The Airplane Graveyard – The Complete Story

*Please note, the Airplane Graveyard was destroyed in May of 2011.

The planes are no longer there*

 (Walter Arnold Photography 2009)

The Airplane Graveyard in St. Augustine Florida holds a special place in my heart as it was the catalyst for my creative career as a photographer. When I discovered them in January of 2009 I had no idea the images I was taking would be the building blocks for a career that would take off a few years later, or that one of them would be selected by Ron Howard to help inspire a film! I have posts here on the Art of Abandonment about our initial discovery of the planes and their subsequent destruction, but I’d like to take the time now to share the story and history behind these eight Navy planes that found their unlikely home in our nation’s oldest city.


 (Walter Arnold)


 (Walter Arnold Photography 2009)


 (Walter Arnold)

When I was photographing the Grumman S2 trackers back in 2009, my best friend Casey was with me. While I was giddily photographing the insides and outsides of the aircraft, he had the foresight to document the tailfin numbers and identifying marks of each of the planes. This came in handy about two years later when I was contacted by LCdr Gordy. A. Bonnel, USN(ret), the head of RAFS (Real Aviators Flew Stoofs). The term “Stoof” is slang for the popular model number of the Gruman Tracker “S2F”.  RAFS represents over 6000 pilots who specifically flew these Gruman S2 trackers both commercially and with the Navy. Gordy had seen my images of the trackers and had written me asking if he could share the images with his members. Of course, I was honored! A few months later I had Casey round up the images of the tailfin numbers and I sent them to Gordy who forwarded them to his pilots. Within days the pilots had scoured their flight logs and we had the names of pilots who had flown every single plane in the graveyard at one point in their career! I was even able to speak with some of them personally and listen to their stories. It was an amazing cross generational connection.

 (Walter Arnold Photography 2013)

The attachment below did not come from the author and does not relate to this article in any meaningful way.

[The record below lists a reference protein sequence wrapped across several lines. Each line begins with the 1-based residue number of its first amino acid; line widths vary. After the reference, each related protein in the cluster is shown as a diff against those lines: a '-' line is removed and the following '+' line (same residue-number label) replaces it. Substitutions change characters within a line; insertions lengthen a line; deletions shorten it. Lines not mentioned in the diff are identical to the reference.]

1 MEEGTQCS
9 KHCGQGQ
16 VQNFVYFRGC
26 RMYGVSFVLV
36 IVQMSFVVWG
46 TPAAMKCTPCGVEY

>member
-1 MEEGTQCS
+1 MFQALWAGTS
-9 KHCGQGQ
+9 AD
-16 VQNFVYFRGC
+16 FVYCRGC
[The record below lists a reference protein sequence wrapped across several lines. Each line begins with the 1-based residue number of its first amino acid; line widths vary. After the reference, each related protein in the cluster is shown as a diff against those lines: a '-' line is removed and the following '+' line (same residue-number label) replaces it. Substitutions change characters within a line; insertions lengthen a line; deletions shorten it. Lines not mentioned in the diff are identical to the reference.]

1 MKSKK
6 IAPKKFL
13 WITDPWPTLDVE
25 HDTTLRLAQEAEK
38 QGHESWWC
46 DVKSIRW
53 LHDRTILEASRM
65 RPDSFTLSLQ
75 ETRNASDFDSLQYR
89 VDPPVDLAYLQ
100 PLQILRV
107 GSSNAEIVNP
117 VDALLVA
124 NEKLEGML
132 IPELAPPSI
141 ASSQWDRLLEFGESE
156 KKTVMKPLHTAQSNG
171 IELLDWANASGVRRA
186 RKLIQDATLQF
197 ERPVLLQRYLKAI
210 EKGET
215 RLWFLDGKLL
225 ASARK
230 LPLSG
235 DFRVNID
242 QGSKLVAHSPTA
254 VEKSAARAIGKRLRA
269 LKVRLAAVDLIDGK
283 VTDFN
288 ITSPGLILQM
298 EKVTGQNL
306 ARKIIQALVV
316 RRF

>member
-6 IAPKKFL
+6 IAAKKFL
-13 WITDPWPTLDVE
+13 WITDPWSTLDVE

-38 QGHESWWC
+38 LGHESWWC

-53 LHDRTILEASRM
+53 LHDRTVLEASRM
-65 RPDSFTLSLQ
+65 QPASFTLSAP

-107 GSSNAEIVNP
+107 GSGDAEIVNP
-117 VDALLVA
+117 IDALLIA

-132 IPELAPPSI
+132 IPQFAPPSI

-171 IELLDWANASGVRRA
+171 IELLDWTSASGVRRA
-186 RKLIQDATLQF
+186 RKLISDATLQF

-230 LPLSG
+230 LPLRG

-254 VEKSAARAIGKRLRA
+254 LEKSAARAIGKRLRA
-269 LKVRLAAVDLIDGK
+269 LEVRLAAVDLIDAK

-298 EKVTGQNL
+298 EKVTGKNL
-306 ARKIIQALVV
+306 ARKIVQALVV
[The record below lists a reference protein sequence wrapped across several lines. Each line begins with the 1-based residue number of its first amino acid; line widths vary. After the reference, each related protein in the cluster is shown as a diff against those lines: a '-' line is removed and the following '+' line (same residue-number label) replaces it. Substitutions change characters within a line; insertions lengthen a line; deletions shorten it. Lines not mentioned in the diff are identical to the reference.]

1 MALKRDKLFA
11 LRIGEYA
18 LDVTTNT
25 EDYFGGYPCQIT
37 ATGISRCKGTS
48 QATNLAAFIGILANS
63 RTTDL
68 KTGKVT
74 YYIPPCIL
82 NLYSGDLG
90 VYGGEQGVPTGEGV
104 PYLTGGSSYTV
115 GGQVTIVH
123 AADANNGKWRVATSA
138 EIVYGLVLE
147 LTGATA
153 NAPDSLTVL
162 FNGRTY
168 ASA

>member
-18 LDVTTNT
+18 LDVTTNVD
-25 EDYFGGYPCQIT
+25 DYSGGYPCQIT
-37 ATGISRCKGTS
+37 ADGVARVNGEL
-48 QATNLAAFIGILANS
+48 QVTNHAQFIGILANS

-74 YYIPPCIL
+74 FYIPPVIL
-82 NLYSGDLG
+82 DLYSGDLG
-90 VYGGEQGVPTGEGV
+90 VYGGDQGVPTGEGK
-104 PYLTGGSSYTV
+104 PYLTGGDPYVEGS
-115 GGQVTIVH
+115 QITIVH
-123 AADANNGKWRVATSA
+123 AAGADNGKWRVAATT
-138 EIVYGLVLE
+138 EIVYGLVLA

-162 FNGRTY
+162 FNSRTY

Over the following months George Verney, one of the pilots that identified the planes as ones that he had flown, began going through his archives and found historical photos of these specific planes when they were in operation. He also did a full 55 page write up about how these planes came to St. Augustine.

The following images, and text are used courtesy of, and with permission from George Verney:

  (Walter Arnold)

The transfer of Grumman S-2E tracker aircraft from storage at Davis-Monthan AFB in Tucson, Arizona was actually generated by the fall of Iran and the takeover of that government by Ayatollah Khomeini.  In addition to Khomeini’s taking of hostages at our embassy, he shut down all other U. S. installations in Iran including listening posts at the border with the Soviet Union.  This action prompted the U. S. government to approach the Turkish government and ask to establish replacement posts in those areas of Turkey bordering the USSR.

The Turkish navy had been operating S-2s for several years and wanted to upgrade their fleet.  Sensing themselves to be in a position of strength in the negotiations with the U. S. State Department, they not only asked for eighteen S-2Es but also specified they be delivered to the Naval Station Mayport in Florida…  The USN was not happy about this unusual Turkish arrangement.  Nonetheless, the navy was told to make it happen and contracting for the service was the next best alternative.  That job fell to the S-2 Weapons System Manager (WSM) located at the Naval Air Rework Facility (NARF), Jacksonville.

My employer in 1983 was Logistic Services International, Inc. (LSI)…and was well known to the WSM office because of our S-2 training programs…  We were contacted about our interest in ferrying the airplanes from Tucson Arizona to the Mayport station in Florida.  Thus began an extended adventure which lasted until June of 1987 when the last two aircraft were delivered to NAS Genghis Topel in Turkey.

Some of the aircraft had been sitting on the desert floor for up to fourteen years.  They were preserved to the extent that SPRAYLAT (the cocooning covers) was applied only to areas where water and debris intrusion could occur.  They were not fully cocooned.  The team had many dealings with the WSM and Davis Air Force folks getting replacements for components which had suffered from their time on the open desert.  Some engines had not been properly preserved; some main landing gear assemblies had been damaged or cannibalized. It was the USN’s responsibility to provide us with aircraft that could be made worthy of the one-time ferry provision. Not surprisingly, a good deal of extra work had to be done.